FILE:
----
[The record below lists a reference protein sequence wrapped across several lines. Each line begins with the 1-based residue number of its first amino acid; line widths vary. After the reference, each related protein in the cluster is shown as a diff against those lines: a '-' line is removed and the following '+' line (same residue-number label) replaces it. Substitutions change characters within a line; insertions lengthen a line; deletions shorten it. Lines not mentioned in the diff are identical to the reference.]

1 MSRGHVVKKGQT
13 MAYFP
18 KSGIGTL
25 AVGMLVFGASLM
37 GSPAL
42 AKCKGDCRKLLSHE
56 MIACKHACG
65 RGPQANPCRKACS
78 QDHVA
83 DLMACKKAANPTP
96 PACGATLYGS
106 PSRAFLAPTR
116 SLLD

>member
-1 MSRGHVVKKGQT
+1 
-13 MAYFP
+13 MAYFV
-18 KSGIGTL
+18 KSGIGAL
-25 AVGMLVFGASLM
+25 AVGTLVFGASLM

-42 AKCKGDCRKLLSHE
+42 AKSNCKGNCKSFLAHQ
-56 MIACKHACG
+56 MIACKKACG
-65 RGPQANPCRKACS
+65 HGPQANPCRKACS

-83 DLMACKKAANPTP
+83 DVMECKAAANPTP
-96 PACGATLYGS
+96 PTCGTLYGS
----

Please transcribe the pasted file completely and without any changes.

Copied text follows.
[The record below lists a reference protein sequence wrapped across several lines. Each line begins with the 1-based residue number of its first amino acid; line widths vary. After the reference, each related protein in the cluster is shown as a diff against those lines: a '-' line is removed and the following '+' line (same residue-number label) replaces it. Substitutions change characters within a line; insertions lengthen a line; deletions shorten it. Lines not mentioned in the diff are identical to the reference.]

1 MSRGHVVKKGQT
13 MAYFP
18 KSGIGTL
25 AVGMLVFGASLM
37 GSPAL
42 AKCKGDCRKLLSHE
56 MIACKHACG
65 RGPQANPCRKACS
78 QDHVA
83 DLMACKKAANPTP
96 PACGATLYGS
106 PSRAFLAPTR
116 SLLD

>member
-1 MSRGHVVKKGQT
+1 
-13 MAYFP
+13 MAYFV
-18 KSGIGTL
+18 KSGIGAL
-25 AVGMLVFGASLM
+25 AVGTLVFGASLM

-42 AKCKGDCRKLLSHE
+42 AKSNCKGNCKSFLAHQ
-56 MIACKHACG
+56 MIACKKACG
-65 RGPQANPCRKACS
+65 HGPQANPCRKACS

-83 DLMACKKAANPTP
+83 DVMECKAAANPTP
-96 PACGATLYGS
+96 PTCGTLYGS